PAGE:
Today’s psalm refrain says that the hand of the Lord feeds us and answers all our needs. Sometimes that seems hard to believe. When we hear of wars, drought, hurricanes, tornados and starving children, one wonders just where the Lord’s hand is in it all. Today’s readings invite us to reflect on this problem.
Elisha’s story is part of a series of accounts of the prophet’s miraculous deeds. As we consider it, we should remember that in Scripture, a “miracle” does not so much break the laws of nature as offer a sign to be interpreted in the light of faith. The author of 2 Kings offers precious little detail about this incident; we do not know why 100 hungry people gathered together, only that Elisha and his skeptical servant saw them. We also know that a farmer donated grain and barley loaves.
Elisha immediately set out to give away the gift. His servant offered a sensible, pragmatic protest: If there were 100 hungry people, 20 loaves and some grain were hardly a solution! Obviously, they should keep that modest store for themselves. But Elisha assured his servant that their God would provide even more than they needed. And so it happened.
Obviously, John’s account of the miraculous sharing harkens back to the Elisha story. This, the most repeated story in the New Testament, is related six times. John adds a discourse to relate it to the Eucharist. His Last Supper narrative will speak not of bread and wine, but of washing each other’s feet.
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According to John, Jesus sees the multitude and expresses concern for their sustenance. He asks Philip, a man from that region, where they could buy food. Philip, sounding almost rebellious, points out that they could never afford to respond to so great a need. Andrew, whether in jest or with sincerity, mentions that he had seen a child with some loaves and fish. Knowing that, Jesus directs the disciples to organize the crowd.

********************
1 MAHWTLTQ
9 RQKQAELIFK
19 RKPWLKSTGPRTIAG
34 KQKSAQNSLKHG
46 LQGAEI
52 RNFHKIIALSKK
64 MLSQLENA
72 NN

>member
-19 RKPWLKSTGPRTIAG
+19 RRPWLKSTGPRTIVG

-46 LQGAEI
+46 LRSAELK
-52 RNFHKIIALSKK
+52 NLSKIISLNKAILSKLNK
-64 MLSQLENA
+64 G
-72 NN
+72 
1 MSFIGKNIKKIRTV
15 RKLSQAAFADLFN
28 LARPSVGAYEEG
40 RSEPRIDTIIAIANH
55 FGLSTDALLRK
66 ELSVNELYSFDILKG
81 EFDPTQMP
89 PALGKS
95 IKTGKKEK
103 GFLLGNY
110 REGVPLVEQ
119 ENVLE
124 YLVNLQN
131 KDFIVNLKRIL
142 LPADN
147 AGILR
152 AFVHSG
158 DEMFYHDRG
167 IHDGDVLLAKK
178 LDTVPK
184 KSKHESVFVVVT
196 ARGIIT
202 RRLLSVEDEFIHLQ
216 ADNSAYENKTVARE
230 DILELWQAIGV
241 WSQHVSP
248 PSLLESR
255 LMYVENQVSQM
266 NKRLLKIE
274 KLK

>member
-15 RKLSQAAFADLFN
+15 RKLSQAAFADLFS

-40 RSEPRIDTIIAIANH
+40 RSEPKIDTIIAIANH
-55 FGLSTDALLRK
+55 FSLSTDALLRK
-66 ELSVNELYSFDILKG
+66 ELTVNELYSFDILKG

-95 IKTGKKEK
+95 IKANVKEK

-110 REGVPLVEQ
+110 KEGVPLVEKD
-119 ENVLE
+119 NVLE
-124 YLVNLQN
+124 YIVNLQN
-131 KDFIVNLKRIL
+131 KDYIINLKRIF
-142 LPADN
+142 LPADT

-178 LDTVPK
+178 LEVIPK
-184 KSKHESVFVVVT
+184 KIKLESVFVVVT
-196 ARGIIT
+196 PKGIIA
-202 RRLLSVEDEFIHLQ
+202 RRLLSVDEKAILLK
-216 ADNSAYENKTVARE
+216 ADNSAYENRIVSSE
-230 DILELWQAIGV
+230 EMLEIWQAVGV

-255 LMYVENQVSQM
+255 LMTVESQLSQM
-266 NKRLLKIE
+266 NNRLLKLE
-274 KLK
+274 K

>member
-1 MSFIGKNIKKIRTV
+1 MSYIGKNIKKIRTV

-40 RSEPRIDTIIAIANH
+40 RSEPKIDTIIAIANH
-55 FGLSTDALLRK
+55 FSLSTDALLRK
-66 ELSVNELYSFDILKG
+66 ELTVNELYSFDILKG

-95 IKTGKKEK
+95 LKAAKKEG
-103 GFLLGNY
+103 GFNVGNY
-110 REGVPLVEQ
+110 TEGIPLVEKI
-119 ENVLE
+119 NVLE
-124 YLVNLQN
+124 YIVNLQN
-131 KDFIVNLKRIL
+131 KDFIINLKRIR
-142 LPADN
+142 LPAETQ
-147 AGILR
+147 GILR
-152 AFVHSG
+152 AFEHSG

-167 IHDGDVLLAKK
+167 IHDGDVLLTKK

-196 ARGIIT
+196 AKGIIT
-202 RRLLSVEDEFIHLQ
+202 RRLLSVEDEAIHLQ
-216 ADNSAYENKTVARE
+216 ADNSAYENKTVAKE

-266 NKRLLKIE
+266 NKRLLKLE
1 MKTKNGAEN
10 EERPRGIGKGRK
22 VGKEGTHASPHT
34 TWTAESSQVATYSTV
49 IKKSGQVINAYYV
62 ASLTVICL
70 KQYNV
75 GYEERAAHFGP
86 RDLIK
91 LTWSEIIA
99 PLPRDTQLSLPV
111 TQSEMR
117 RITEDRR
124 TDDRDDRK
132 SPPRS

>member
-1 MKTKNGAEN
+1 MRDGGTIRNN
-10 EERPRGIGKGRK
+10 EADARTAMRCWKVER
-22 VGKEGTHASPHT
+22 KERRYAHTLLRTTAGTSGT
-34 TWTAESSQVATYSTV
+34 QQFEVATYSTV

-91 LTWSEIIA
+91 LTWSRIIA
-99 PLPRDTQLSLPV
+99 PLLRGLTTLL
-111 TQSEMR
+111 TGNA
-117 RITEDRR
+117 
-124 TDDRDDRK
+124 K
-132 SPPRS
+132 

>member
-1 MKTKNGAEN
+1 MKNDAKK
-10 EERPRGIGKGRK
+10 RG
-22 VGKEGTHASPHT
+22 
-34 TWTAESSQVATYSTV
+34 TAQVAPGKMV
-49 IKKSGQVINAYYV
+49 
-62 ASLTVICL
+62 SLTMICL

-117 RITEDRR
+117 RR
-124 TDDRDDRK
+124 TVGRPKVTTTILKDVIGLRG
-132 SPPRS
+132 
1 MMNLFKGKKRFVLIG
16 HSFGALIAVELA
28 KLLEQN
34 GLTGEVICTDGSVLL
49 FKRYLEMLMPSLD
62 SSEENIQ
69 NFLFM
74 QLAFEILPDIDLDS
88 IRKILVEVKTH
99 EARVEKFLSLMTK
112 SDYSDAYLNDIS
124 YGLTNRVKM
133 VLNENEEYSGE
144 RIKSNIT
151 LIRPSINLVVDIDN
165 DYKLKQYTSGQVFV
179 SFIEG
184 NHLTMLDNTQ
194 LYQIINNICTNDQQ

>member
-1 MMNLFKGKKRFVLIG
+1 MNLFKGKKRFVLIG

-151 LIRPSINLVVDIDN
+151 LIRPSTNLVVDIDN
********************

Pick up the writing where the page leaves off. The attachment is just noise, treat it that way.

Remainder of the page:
Now we hear the echo of the institution narratives: “Jesus took the loaves, gave thanks, and distributed them.” In a detail that might confound our eucharistic theology, Jesus also gave them “as much of the fish as they wanted.” What had happened? Was this a scene we might see in one of the films about Jesus in which the loaves seemed to be multiplying in the baskets like corn popping out of the pan? We have no video of the scene, so we really don’t know exactly how it happened. We do, however, know that the crowd wanted to make Jesus their king, hoping that he would give them everything they wanted. Jesus, knowing that was not what they needed, escaped into solitude.
A number of years ago, I was thinking about this section of John as I took what was supposed to be a 14-hour bus ride from Lima to Arequipa, Peru. Knowing that 14 hours was an optimistic estimate, everyone boarded that bus with provisions for whatever mishap might come our way. Of course, the bus broke down. We sat for more than an hour as the sun began to heat up the bus. No one was allowed off, everyone was crabby, hungry and thirsty.
I had one orange hidden in my otherwise depleted food pack. I realized that there was no way I could secretly peel an orange on a hot bus. I waited until I was desperate. Then I pulled out the orange and immediately felt the toddler on Mom’s lap next to me look and lean into my seat. I peeled the orange and offered mother and child a couple of sections. People started to look at me, so I shared more. Finally, I was left with one section for myself. Then the woman in front of me said, “I have some bread, but it would make us too thirsty. A young man said, I have a liter of Coke. Little by little, the bus became the scene of a picnic potluck, each sharing what they had hidden and receiving from one another. And it all got started with an orange.
I can’t claim that our bus ride repeated Jesus’ miracle with the loaves, but there are similarities. Everyone was hungry; no one had enough to meet the need. In Jesus’ case, one child gave all that he had. In our case, each opened up their hidden store and we found that among us there was more than enough. Interpreting both stories, it seems to me that the key is that when we give out of our scarcity, we will find that there is enough. In Paul’s words, we will be living “in a manner worthy of our call” and we will understand how the hand of the Lord feeds us.
[Mary McGlone is a Sister of St. Joseph of Carondolet, a freelance writer and executive director of FUVIRESE USA, a charitable foundation that supports work with people with disabilities in Ecuador.]